Holy well 230m north west of Lower Comberoy Cottages


Heritage Category: Scheduled Monument

List Entry Number: 1019108

Date first listed: 25-Nov-1999


Ordnance survey map of Holy well 230m north west of Lower Comberoy Cottages
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The building or site itself may lie within the boundary of more than one authority.

County: Devon

District: East Devon (District Authority)

Parish: Broad Clyst

National Grid Reference: SS 99155 00977


Legacy Record - This information may be included in the List Entry Details.

Reasons for Designation

Holy wells are water sources with specifically Christian associations. The custom of venerating springs and wells as sacred sites is also known to have characterised pre-Christian religions in Britain and, although Christian wells have been identified from as early as the 6th century AD, it is clear that some holy wells originated as earlier sacred sites. The cult of holy wells continued throughout the medieval period. Its condemnation at the time of the Reformation (c.1540) ended new foundations but local reverence and folklore customs at existing holy wells often continued, in some cases to the present day. The holy wells sometimes functioned as sites for baptism but they were also revered for less tangible reasons, some of which may have had origins in pre- Christian customs, such as folklore beliefs in the healing powers of the water and its capacity to effect a desired outcome for future events. Associated rituals often evolved, usually requiring the donation of an object or coin to retain the 'sympathy' of the well for the person seeking its benefits. At their simplest, holy wells may be unelaborated natural springs with associated religious traditions. Structural additions may include lined well shafts or conduit heads on springs, often with a tank to gather the water at the surface. The roofing of walled enclosures to protect the water source and define the sacred area created well houses which may be simple, unadorned small structures closely encompassing the water source, or larger buildings, decorated in the prevailing architectural style and facilitating access with features such as steps to the water source and open areas with stone benching where visitors might shelter. At their most elaborate, chapels, and sometimes churches, may have been built over the well or adjacent well house. The number of holy wells is not known but estimates suggest at least 600 nationally. They provide important information on the nature of religious beliefs and practices and on the relationship between religion and the landscape during the medieval period.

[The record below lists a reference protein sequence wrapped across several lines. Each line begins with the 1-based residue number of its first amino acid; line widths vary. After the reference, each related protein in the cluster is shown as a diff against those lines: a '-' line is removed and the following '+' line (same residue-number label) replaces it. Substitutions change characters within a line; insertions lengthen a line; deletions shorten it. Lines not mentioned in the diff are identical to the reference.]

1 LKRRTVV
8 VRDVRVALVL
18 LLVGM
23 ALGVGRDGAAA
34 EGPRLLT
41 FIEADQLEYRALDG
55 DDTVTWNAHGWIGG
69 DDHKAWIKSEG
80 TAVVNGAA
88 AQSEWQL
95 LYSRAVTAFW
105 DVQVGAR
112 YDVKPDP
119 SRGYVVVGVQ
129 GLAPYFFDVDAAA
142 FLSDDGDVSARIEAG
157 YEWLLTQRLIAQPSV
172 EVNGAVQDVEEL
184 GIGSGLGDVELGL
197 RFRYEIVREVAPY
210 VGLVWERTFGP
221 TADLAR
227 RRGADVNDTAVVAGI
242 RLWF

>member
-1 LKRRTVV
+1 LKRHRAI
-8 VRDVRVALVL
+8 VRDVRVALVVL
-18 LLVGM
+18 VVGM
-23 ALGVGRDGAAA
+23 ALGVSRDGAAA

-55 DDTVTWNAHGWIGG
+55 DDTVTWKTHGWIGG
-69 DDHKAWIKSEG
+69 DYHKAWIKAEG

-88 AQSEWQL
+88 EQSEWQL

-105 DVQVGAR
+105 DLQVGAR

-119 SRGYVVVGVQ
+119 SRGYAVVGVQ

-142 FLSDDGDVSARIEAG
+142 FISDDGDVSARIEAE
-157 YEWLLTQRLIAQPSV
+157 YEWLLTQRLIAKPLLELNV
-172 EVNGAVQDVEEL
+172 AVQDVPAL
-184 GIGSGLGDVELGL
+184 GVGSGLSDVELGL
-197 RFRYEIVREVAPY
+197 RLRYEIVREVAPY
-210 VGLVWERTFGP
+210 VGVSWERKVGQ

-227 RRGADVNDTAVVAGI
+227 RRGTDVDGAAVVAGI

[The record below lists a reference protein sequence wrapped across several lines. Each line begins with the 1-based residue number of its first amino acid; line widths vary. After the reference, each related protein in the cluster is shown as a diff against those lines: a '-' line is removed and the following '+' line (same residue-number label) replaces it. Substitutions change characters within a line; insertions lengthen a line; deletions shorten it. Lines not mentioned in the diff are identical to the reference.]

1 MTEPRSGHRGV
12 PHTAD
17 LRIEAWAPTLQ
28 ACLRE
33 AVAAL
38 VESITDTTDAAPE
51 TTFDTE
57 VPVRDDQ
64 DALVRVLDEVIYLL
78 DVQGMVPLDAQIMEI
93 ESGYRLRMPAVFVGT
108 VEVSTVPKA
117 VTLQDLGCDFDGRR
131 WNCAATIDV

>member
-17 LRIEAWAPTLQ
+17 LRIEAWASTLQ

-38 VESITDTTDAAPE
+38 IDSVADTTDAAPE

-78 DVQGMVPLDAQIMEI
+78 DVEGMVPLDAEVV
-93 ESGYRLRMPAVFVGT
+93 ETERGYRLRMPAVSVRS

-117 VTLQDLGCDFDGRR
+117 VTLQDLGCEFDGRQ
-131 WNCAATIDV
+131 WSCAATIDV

The holy well 230m north west of Lower Comberoy Cottages survives in excellent condition as an example of a distinctive architectural style popular at the time of its construction in the mid-19th century. It represents a good example of later post-medieval enhancement of a recognised bountiful water source which had been recognised and mapped as a holy well.


Legacy Record - This information may be included in the List Entry Details.


The monument includes a holy well located immediately below Frogmore Lane overlooking a tributary of the River Culm. The well head is enclosed within a decorative 19th century well house, which is Listed Grade II, and it is supplied by a spring which flows from higher ground immediately to the east. The well house, which is constructed of local volcanic trap, is built into the slope of the hillside and only the facade is visible; this comprises an ashlar wall about 8m wide and 2.3m in height, the central focus of which is a tall, recessed, rounded arch of Norman style, one of the inner orders of which rests upon two cushioned capitals. A moulded string course runs the width of the facade and is incorporated into the recessed arch. The stone well head, which is flush with the ground level at the base of the arch, contains clear water and it is fronted by an earth cut soakaway which is provided with a stone terminal about 6m forward, and slightly downslope, of the well. The land on which the holy well lies was owned in the mid-19th century by Sir Thomas Acland who commissioned the building of two lodges and a chapel for Killerton. These buildings were designed by C R Cockerell in a style which borrowed heavily from Norman architectural preferences and which became popular from about 1840. The distinctive Norman arch of the holy well suggests that Cockerell was involved also in the design of the well house at Lower Comberoy. Although it is marked as a holy well on maps of the 20th century the well has no known dedication to any named saint.

The concrete manhole which lies within the monument's protective margin is excluded from the scheduling, although the ground beneath is included.

MAP EXTRACT The site of the monument is shown on the attached map extract. It includes a 2 metre boundary around the archaeological features, considered to be essential for the monument's support and preservation.


The contents of this record have been generated from a legacy data system.

Legacy System number: 29688

Legacy System: RSM


Books and journals
Brown, T, 'Transactions of the Devonshire Association' in Holy and Notable wells of Devon, , Vol. 98, (1966), 154

End of official listing